Zaire Table of Contents
In the early postindependence days, the new nation was beset by regional and tribal factionalism, tremendous violence, chaos, and repression. After Mobutu's 1965 coup d'état, this unstable situation provided an excuse for the steady growth and entrenchment of Mobutu's personal authority. Yet in spite of the buildup of a massive, centrally controlled internal security apparatus, political and social dissent persisted. Moreover, this apparatus was itself responsible for exacerbating much of the public disorder that characterized modern Zaire.
As of 1993, no official statistics on crime had been published since 1959. Although general law and order and supremacy of central authority were largely restored under Mobutu, the incidence of crimes against persons has been consistently high, especially when general economic conditions deteriorate. Theft, robbery, murder, and rape have become increasingly common in and around the country's urban centers and along its main transportation routes, making travel dangerous. The police and security forces themselves commit many of these acts and frequently participate in armed banditry. Furthermore, both their ability and desire to protect the citizenry from common criminals are slight. In the early 1990s, crime was described as endemic in many areas of the country, including Kinshasa and both Nord-Kivu and Shaba, where ethnic violence was widespread.
Prior to the 1990s, public protest and civil unrest occurred periodically, although the events were usually localized and were on nowhere near the scale of 1960-65 (see Opposition to the Regime prior to 1990 , ch. 4). The roots of such activity lay typically in economic hardships but were also sometimes sparked by overzealousness or impropriety on the part of the security forces. The regime's response was usually harsh and violent in discouraging more widespread protest. University students and teachers were among the more frequent demonstrators. In February 1989, for example, students in Kinshasa and Lubumbashi went on strike to protest IMF-inspired austerity measures and inadequate and costly transportation. The universities were temporarily closed and army units quickly sent in to quell the disturbances. In the process, several students were killed and others wounded. However, the episode was brought to an effective close only after President Mobutu had agreed to reduce the students' bus fares and had announced the initiation of court martial proceedings against the officers and troops responsible for the killing. In May 1990, students at Lubumbashi were killed by the DSP in an action widely characterized as a massacre.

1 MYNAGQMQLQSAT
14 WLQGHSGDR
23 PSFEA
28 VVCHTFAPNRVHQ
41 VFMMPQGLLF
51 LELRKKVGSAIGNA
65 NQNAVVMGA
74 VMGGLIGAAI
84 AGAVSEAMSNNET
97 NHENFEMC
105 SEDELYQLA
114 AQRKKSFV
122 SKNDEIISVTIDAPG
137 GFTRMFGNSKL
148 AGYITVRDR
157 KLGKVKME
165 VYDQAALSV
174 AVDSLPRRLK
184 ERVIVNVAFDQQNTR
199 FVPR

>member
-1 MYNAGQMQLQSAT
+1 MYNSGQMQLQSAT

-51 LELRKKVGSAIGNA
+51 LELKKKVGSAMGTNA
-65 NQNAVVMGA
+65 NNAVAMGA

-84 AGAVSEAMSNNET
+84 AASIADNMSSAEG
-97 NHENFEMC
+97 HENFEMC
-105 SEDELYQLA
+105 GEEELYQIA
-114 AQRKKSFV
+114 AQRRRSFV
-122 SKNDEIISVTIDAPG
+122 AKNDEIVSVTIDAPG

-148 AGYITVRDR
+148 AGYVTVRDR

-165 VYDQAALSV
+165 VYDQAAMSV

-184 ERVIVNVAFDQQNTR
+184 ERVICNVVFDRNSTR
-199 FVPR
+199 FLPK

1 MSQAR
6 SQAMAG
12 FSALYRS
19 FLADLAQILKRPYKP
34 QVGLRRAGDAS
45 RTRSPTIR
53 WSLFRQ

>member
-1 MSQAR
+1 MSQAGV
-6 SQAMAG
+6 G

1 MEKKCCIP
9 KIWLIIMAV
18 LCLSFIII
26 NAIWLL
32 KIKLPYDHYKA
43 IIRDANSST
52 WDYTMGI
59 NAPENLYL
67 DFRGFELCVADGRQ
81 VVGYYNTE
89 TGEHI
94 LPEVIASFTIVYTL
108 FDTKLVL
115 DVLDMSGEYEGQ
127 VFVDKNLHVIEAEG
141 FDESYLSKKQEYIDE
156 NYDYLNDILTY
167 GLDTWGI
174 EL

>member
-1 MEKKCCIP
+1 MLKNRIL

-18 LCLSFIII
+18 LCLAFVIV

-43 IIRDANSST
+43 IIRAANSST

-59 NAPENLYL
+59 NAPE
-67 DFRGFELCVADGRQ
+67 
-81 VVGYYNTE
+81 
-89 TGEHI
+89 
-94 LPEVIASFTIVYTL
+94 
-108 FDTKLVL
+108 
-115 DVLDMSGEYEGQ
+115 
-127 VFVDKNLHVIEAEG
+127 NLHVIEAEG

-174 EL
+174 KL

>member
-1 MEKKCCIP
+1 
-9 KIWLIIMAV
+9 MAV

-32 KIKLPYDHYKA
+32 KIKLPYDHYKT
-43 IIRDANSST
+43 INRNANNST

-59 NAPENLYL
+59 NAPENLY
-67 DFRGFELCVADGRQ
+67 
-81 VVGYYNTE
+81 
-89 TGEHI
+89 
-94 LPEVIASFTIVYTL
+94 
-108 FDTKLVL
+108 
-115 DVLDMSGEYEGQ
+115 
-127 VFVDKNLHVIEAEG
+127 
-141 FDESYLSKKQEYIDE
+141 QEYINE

Political resistance to the one-party regime was also accompanied by sporadic guerrilla activity. Guerrilla resistance centered on the activities of several insurgent groups. For example, on November 12, 1984, some 200 rebels belonging to the People's Revolutionary Party (Parti Révolutionnaire du Peuple-- PRP), a force that had operated for years in the rugged mountains near Lake Tanganyika, temporarily seized and occupied Moba, a town on the shores of Lake Tanganyika. Elements of the 31st Airborne Brigade recaptured the town two days later. Again in 1985, the PRP briefly occupied Moba on June 17, but its forces were quickly dislodged. Although Moba possessed no strategic importance, its capture had significant psychological importance. It demonstrated that the Zairian government was still unable to exercise effective control over portions of the country. Even more important, the Moba incidents vividly demonstrated the incompetence of the front-line Zairian units stationed in the interior, notwithstanding the 31st Airborne Brigade's recapture of the town. The PRP was officially registered as an opposition party in late 1990.
Another organization, the Congolese Liberation Party (Parti de Libération Congolaise--PLC), also officially registered in late 1990, operated in northern Zaire during the mid-1980s. The PLC, formed in 1984 with the stated purpose of toppling the Zairian government, operated primarily out of bases in the Ruwenzori Mountains along the Zaire-Uganda border. It staged numerous attacks on towns, government forces, and installations along the Zairian side of the border. Although the PLC was unable to take and hold any terrain and posed no serious threat to the Kinshasa regime, the rebels demonstrated the government's lack of control of this area.
In the ostensibly multiparty era of the Third Republic in the early 1990s, opposition activity proliferated. The creation of political parties was tolerated for the most part (except for blatantly ethnic groupings), but military and security forces continued to suppress demonstrations, often with violent results.
Data as of December 1993
Zaire Table of Contents